In recent times, Zabelka has professed a strong interest in what she calls “scientific music”, sometimes described as the “interdisciplinarity between music and science”; to that end she is making ever-more bold experiments with all sorts of technology, the better to interface with it and extend the reach of her music, exploiting the potential interaction between man and machine. The Quantum Violin manifests this in many ways – there’s the large number of effects and treatments applied directly to her violin playing, and her own experiments with the Ableton suite, but also the extensive computer-based technologies employed on this album, for which she has brought in the technical expertise of Glen Hall. He’s explicitly credited here with operating the “Quantum oscillator”, which to my non-scientific brain sounds like a device on a par with the Hadron collider, but in reality it is used here to create powerful synthesis effects on certain tracks. Hall also uses a number of cutting-edge editing and audio transformation tools, such as CataRT (used at IRCAM), SPAT and Omax, which I have to assume are firmly rooted in the realm of the digital and require a certain amount of programming skills to make them run, let alone perform as well as they do here. At least one of these tools works on the machine-learning principle, and its AI features must have appealed to Zabelka at some level.
14 examples of “Quantum Violin” exercises are presented here, and the underlying pattern of the music is one of profound change and alterations – we seem to be experiencing a process where the music is rendered down to its constituent parts (if we could express it as digital images, we would be talking about pixels, or even atomic particles), subjected to radical audio treatments and bold cut-up actions, and rearranged into exciting new shapes in a wild array of fast-moving events that are taking place in real time. For one thing, this real-time aspect points to the improvising roots of Mia Zabelka – she probably still wants the music to remain “live”, no matter how insanely the surface of the audio may change, and so she refuses the more sedate techniques of the modern electro-acoustic composer, who enact these changes after the fact, sitting regally behind the console as they embroider their over-considered and convoluted works. The exception to this observation, I suppose, would be the final track which is an earlier work from 2017, which has been “restructured” by Hall; it’s a tribute to Zabelka’s mentor and collaborator Pauline Oliveros, and is a suitably slow and dignified hymn of praise.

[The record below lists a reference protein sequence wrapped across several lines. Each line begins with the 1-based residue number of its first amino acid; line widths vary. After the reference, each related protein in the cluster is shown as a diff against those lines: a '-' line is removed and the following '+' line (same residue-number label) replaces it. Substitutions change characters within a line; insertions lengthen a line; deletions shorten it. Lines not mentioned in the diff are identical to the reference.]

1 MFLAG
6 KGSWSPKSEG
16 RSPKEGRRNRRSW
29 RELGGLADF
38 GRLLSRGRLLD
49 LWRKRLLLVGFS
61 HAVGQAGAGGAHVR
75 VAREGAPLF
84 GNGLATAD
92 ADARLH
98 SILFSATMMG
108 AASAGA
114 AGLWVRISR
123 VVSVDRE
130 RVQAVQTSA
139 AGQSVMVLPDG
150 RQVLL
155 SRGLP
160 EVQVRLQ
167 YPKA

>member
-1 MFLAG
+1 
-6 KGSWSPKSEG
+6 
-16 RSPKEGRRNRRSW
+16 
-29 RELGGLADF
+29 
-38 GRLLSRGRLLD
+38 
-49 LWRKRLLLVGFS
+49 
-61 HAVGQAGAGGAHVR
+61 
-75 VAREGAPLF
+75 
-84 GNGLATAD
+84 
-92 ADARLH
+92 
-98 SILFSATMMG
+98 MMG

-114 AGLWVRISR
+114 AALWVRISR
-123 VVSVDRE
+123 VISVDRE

For the most part, the album is wild stuff – some frantic playing from the violinist, taking shape as some of the most extreme and alien sounds she’s ever put down on record. Her quest for exploring “scientific music” has brought her to this point where she is able to make the technology perform like a tame tiger, rather than becoming the passive servant of a laptop and its attendant programs; the science has enabled her to expand her imagination and grasp at new forms of music that might not have been possible before. It’s not entirely inept to make comparisons with Stockhausen and the advances he made when he discovered such devices as the ring modulator and the potentiometer, utterly transforming what he could do with acoustic instruments, voices, and recorded sound. The press notes describe this project as “a virtuoso escape hatch out of our imaginations”; my advice would be, jump right in. From 22 November 2021.